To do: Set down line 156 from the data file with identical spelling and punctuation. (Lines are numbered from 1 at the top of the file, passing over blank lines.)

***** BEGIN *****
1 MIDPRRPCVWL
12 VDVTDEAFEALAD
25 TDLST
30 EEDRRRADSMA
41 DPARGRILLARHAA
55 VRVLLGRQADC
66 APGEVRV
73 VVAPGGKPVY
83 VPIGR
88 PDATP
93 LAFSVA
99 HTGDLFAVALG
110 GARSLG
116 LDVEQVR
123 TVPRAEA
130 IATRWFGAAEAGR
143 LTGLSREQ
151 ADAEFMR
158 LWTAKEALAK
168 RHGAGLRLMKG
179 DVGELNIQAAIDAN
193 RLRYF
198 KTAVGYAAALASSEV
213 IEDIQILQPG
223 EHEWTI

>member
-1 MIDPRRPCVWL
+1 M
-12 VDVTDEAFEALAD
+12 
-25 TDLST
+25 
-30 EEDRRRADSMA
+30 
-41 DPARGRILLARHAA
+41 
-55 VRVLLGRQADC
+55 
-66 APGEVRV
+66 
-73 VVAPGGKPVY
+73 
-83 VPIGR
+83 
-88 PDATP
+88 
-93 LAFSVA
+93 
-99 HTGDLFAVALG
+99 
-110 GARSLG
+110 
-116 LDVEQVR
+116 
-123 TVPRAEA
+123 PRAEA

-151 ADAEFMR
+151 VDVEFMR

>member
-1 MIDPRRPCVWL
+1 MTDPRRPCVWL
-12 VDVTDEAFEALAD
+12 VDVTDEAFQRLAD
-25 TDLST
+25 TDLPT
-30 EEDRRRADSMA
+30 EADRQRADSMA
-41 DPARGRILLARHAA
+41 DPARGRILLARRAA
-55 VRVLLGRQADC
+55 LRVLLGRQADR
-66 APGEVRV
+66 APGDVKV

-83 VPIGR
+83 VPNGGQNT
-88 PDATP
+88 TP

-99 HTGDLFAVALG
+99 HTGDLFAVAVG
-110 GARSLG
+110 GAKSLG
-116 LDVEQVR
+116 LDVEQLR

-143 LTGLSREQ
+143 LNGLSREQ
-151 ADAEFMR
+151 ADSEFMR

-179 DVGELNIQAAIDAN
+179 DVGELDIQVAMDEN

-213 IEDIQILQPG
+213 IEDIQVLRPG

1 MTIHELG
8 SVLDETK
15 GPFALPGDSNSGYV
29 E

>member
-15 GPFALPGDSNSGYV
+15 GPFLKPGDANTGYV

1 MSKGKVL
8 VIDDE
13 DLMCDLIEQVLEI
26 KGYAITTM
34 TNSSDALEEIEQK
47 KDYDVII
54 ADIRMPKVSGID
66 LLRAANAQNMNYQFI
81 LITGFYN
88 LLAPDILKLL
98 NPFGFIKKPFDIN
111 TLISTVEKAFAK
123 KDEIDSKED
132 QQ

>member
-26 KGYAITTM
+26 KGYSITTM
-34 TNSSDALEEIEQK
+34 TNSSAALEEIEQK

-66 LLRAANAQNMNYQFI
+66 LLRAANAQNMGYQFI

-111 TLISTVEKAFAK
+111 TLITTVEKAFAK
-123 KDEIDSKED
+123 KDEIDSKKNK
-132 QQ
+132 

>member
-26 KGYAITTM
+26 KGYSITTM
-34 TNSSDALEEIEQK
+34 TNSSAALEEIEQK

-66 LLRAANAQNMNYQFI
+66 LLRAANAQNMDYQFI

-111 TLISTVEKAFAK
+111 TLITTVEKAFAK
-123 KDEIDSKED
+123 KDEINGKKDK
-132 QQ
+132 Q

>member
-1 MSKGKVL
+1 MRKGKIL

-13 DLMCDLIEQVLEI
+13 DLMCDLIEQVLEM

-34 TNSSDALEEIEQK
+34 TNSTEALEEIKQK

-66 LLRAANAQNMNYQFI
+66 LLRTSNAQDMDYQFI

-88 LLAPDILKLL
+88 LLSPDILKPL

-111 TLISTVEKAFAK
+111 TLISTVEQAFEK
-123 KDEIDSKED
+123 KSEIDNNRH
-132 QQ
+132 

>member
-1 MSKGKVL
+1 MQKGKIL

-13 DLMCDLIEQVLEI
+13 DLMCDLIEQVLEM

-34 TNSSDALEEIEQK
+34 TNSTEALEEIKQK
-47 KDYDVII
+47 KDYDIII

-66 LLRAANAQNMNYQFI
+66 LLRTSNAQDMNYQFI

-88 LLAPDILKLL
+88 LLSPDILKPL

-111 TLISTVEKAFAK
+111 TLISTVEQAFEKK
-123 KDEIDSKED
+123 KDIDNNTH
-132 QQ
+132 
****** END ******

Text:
>member